Helium Highs: Creative ways to use helium

Helium: atomic number 2, a noble gas and the second lightest element. Helium takes its name from the Greek word ‘helios’ for sun, as it was in the sun’s corona that helium was first detected.

You probably knew already that helium made you sound like Alvin and the Chipmunks, but helium gas and balloons have been used for other experimental uses by creative thinkers- from Korean art to balloon travel.


Here’s our roundup of some cool stories that we’ve found involving helium balloons



The man who wanted to go up

Image credit: Buzzfeed


The man who wanted to go Up

The 2009 Disney box office smash Up is about a 78 year old balloon salesman who wants to fulfil his lifelong dream by tying thousands of balloons to his house and flying away to the South American wilderness.

A man named Jonathan Trappe must have seen the film one too many times, as in 2013 he attempted to recreate the film and travel across the Atlantic using nothing but helium balloons. Trappe was the first person to fly over the English Channel with helium cluster balloons and has also flown over the Alps so who better to attempt this mad feat, right?

Unfortunately for Jonathan, he had to stop his world record attempt after 12 hours, landing in Newfoundland, Canada. Technical difficulties forced Jonathan to seek help. We wish Jonathan the best of luck with his next helium adventure!


Image credit: Myeongbeom Kim

Eclectic Korean helium art

South Korean artist Myeongbeom Kim produces installations that aim to utilise nature in conjunction with manmade objects to help convey the meaning of growth. A floating helium balloon often becomes part of his striking installations.

Myeongbeom uses balloons delicately to question the boundaries of space and gravity. Seeing balloons in this context transforms them from something frivolous to a profound piece of art. The way they interact with wood and hair is mysterious and eerie.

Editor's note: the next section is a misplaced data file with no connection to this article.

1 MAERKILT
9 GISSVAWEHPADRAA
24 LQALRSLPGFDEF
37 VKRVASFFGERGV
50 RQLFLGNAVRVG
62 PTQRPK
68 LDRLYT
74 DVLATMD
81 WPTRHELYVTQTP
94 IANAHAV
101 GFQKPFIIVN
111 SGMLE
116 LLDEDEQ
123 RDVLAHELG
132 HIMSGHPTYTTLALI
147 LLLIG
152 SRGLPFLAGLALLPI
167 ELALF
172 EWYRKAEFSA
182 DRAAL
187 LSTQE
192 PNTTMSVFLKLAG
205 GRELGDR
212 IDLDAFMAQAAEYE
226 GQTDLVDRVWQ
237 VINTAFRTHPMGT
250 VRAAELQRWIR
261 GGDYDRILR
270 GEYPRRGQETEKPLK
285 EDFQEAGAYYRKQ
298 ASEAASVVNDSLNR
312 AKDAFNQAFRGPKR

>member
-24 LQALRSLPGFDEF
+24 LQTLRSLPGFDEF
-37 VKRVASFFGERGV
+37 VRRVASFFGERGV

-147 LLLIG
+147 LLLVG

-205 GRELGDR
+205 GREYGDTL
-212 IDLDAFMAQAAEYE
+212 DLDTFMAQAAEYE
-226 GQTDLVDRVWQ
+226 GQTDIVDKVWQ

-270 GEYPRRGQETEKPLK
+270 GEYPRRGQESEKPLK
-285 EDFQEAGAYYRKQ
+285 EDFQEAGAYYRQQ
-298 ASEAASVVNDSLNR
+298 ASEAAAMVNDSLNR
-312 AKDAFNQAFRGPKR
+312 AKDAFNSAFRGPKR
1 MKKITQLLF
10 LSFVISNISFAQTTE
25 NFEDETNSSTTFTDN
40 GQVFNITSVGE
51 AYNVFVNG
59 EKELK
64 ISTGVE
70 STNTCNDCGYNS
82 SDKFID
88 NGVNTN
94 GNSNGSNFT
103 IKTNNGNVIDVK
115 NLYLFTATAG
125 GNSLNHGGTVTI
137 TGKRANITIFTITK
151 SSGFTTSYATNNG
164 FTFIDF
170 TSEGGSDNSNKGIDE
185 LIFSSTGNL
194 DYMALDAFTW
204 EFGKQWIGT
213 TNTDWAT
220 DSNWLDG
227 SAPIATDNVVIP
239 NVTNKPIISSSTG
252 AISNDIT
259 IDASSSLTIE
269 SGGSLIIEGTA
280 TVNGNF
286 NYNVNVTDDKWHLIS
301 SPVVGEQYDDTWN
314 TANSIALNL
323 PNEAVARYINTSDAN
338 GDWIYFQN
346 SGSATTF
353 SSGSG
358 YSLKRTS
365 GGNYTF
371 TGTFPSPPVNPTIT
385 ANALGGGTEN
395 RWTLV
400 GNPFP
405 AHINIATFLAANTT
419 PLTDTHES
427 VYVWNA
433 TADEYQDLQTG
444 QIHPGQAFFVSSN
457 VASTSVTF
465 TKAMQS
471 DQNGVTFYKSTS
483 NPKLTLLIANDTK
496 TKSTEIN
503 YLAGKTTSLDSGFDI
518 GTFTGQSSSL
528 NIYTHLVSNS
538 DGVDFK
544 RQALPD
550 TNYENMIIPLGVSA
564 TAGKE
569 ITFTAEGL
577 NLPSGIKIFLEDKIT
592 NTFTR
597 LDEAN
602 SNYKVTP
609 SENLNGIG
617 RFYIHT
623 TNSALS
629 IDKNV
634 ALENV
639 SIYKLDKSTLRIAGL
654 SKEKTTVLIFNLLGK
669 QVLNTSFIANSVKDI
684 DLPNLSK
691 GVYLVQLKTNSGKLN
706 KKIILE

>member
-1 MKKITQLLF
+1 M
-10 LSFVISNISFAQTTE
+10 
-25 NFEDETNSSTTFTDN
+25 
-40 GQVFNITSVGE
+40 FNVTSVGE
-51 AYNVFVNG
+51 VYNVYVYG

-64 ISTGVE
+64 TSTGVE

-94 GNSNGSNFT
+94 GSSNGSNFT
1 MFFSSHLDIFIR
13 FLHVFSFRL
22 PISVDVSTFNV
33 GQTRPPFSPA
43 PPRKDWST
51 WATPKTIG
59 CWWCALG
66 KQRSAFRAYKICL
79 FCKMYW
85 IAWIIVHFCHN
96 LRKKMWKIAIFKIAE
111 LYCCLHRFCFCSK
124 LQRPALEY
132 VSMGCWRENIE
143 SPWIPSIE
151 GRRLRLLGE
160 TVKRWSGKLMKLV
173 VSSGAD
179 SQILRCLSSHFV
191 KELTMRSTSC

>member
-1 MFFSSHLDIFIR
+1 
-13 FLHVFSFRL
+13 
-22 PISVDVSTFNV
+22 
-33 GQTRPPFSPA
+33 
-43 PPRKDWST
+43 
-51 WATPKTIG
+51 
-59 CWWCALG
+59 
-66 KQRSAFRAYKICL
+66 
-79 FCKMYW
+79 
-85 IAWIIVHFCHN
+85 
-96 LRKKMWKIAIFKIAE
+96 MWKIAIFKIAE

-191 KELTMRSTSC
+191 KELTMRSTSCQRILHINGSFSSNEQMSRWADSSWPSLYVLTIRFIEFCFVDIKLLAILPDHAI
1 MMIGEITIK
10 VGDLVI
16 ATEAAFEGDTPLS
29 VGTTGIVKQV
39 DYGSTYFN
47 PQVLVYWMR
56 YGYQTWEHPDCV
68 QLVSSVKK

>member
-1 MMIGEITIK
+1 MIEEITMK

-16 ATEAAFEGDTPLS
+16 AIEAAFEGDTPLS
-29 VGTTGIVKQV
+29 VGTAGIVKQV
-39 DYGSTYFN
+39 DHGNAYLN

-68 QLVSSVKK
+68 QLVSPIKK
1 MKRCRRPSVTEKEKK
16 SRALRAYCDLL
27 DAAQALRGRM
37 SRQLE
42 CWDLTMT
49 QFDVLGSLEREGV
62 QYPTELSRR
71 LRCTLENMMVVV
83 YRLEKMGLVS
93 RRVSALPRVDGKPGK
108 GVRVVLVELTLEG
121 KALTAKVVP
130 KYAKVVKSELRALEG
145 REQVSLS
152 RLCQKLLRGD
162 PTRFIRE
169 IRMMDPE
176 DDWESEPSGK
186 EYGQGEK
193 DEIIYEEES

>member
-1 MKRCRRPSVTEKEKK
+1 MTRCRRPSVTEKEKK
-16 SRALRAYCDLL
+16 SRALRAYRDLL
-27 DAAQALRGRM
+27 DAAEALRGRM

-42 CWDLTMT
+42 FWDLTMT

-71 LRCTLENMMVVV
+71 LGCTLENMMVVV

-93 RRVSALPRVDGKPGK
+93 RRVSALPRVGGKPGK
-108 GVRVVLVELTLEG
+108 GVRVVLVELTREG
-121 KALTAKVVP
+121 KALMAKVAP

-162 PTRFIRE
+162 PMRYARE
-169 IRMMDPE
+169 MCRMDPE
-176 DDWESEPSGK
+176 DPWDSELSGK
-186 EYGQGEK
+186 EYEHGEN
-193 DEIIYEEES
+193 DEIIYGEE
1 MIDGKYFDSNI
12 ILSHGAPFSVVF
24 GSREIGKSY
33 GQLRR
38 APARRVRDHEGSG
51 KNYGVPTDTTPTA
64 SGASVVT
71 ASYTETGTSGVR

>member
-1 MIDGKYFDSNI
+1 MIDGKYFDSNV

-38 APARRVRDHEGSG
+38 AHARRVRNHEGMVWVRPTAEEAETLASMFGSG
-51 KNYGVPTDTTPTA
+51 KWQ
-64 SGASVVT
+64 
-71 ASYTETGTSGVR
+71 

Banksy pic 

Image credit: Dominic Robinson

Banksy reinvents the red balloon


The image of a woman or man holding a single red balloon has been extensively recycled in pop culture. It’s hard to track the origins of this imagery, but it seems to convey a certain feeling of delicate, fragile hope.

Bristol-based street artist Banksy created this touching piece of a little girl watching her love heart balloon float away from her. The way her small hand is reaching for the balloon, just floating out of reach, evokes the ways in which our dreams sometimes escape us.

Banksy is a master of recycling pop culture images and slightly inverting them, making us question the way we see the world.

Morgan Freeman- like you’ve never heard him before

Morgan Freeman is an American actor and film director, whose iconic deep voice is one of his most famous assets.

In 2014 Morgan appeared on the Jimmy Fallon show in which Jimmy prepared two balloons for them both to inhale before conducting the interview.

Seeing Morgan Freeman’s voice change is hilarious and also reminds us how important someone’s voice is to their character. Watch the clip to see what we mean!



Hopefully you’ve been inspired by our helium post. If so, why not share your own helium creations with us in the comment section below. We look forward to seeing what you have all been up to with the loveable gas that is helium.


Hi, I’m Joseph O’Brien and I write about helium balloons on behalf of Perfect Party UK. Thanks to Lucy Webster for helping me with researching this post. You can find Lucy’s blog here.


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